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Posted on March 2, 2012 by Christine Crosby in MyPlate, MyPyramid

Prest-O Change-O: The Food Guide Pyramid Becomes a Plate!

So long, MyPyramid. Hello, MyPlate!

Remember that United States Department of Agriculture’s (USDA) pyramid we’ve seen with colorful vertical bars representing the six major food groups and a person climbing steps on the pyramid demonstrating moderate  physical activity? You would find it on thousands of food packaging materials from cereals to canned vegetables to sports drinks in grocery stores.

 The USDA kept receiving feedback that the pyramid, though it had been updated and modified a few times over the years (most recently as “MyPyramid”), was often confusing for Americans, particularly children. So, on June 20, 2011 the USDA replaced the pyramid with a simplified version and named it “MyPlate.”

The new MyPlate and the old MyPyramid are in each agreement with the 2010 Dietary Guidelines for Americans. These updated guidelines encourage Americans to fill half of your plate with fruits and vegetables, use low-fat or fat-free dairy products, drink water instead of sugary drinks like soda, read the Nutrition Facts label to limit high-sodium foods, pass up super-sized portions and basically eat less.

If both MyPyramid and MyPlate are in line with the guidelines, your first question would probably be, “What’s the difference between the two?” The major guidelines continue intact but MyPlate and MyPyramid do display some clear differences:

  1. Fats, oils or sugar are not shown on MyPlate. These were shown on MyPyramid in the form of a narrow gold band. It is assumed that, as a grandparent, you know that fats are a required part of every diet and essential to your grandkids’ longterm health. It also assumes that you know that all fats are not created equal and that some of the foods you include on your grandkid’s plate will contain fat or be prepared using a “healthy” fat.
  2. Physical activity is missing from MyPlate. Here, it is also presumed that you understand the importance of an active lifestyle to your grandchildren to their longterm, physical health.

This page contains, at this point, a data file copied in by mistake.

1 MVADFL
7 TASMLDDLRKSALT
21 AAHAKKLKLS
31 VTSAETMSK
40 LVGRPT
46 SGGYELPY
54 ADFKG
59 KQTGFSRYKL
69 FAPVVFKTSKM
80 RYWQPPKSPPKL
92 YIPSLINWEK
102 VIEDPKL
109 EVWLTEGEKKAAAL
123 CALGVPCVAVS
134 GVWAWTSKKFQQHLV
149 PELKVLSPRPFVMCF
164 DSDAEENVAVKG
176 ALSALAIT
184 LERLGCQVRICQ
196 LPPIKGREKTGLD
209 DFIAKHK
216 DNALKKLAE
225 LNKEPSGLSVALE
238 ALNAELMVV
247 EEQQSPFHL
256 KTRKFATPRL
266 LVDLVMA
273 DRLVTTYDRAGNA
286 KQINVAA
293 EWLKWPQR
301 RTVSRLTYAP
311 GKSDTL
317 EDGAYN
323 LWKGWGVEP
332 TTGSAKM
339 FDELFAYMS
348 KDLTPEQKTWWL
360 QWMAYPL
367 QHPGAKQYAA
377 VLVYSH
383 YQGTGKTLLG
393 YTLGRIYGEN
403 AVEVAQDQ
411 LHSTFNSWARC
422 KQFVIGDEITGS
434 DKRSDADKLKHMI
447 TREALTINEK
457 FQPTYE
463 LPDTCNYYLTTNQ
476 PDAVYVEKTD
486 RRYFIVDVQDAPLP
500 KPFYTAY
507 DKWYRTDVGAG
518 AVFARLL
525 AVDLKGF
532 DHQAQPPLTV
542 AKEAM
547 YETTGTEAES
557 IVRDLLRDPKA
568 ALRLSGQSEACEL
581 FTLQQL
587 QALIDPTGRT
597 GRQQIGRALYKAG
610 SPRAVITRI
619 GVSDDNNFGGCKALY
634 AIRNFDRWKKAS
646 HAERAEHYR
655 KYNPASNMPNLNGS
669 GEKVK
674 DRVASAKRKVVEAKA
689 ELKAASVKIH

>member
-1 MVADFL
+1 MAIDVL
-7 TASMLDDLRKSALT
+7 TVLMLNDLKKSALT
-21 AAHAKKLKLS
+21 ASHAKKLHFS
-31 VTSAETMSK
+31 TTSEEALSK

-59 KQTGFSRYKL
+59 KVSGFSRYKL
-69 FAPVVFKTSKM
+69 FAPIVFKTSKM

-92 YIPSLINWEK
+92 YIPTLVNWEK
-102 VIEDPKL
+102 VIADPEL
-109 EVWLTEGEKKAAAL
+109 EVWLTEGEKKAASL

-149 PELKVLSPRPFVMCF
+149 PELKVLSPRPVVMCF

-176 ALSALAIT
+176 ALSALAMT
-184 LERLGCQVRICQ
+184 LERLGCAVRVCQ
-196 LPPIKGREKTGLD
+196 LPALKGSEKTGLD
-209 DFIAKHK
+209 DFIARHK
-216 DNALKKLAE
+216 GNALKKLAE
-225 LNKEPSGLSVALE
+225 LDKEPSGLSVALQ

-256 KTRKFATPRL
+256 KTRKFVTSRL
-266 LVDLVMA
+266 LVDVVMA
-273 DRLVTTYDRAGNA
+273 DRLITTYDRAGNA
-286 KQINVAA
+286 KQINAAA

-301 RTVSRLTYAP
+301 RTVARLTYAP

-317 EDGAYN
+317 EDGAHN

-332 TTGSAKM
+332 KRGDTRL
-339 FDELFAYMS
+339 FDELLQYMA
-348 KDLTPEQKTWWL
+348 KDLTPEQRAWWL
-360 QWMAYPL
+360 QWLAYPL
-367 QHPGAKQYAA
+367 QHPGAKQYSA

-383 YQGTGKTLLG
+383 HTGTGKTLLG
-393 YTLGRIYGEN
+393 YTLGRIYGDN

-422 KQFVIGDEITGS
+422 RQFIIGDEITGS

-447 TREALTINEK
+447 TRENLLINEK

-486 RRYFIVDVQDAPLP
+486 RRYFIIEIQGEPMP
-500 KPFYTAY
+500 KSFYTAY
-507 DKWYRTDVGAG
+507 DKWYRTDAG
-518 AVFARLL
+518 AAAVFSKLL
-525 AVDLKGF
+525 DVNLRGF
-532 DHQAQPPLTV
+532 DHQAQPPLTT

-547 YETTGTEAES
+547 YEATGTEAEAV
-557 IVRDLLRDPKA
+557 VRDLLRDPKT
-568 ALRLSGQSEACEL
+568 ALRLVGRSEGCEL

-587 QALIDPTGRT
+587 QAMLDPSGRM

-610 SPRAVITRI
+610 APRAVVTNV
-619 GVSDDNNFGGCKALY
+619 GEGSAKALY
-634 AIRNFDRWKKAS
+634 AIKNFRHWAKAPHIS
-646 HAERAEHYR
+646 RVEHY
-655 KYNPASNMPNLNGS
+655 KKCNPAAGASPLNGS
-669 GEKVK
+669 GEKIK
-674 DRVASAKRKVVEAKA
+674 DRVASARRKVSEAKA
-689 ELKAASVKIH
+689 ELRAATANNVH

3. Less emphasis on grains. The food pyramid emphasized grains, which filled in the largest spot at the bottom of the pyramid in the original version, and the large orange vertical bar in the 2005, MyPyramid version. MyPlate shows only one quadrant section (1/4 of the plate)) for grains. It points out that whole grains are preferred but focuses on fruits and vegetables, which take up half the plate, more than any other food group. This difference is seen as major progress by most nutrition professionals. Why? Because Americans eat far less than the 5-a-day requirement.
  4. The “Meat & Beans” food group on MyPyramid has been replaced by the “Protein” section on MyPlate. Protein is a nutrient, not a food group, as the other sections of MyPlate are. In this case, protein means a variety of sources such as meat, eggs, dairy, nuts, seeds, beans, soy, etc.

Links for more ideas:

 Comprehensive MyPlate website:


USDA 2010 Dietary Guidelines Summary:


10 Tips to a Great Plate:


Kids Health – The Differences Between MyPyramid and MyPlate:


Janice Wade-Miller is a nutrition educator in Tallahassee, Florida. She has earned her bachelors and masters degrees in Food and Nutrition from Florida State University. In her role as a health educator, she has assisted all age groups, from young children to senior citizens in learning about good nutrition, health and food safety. Her email address is jmiller@iamforkids.org.

Christine Crosby

About the author

Christine is the co-founder and editorial director for GRAND Magazine. She is the grandmother of five and great-grandmom (aka Grandmere) to one. She makes her home in St. Petersburg, Florida.

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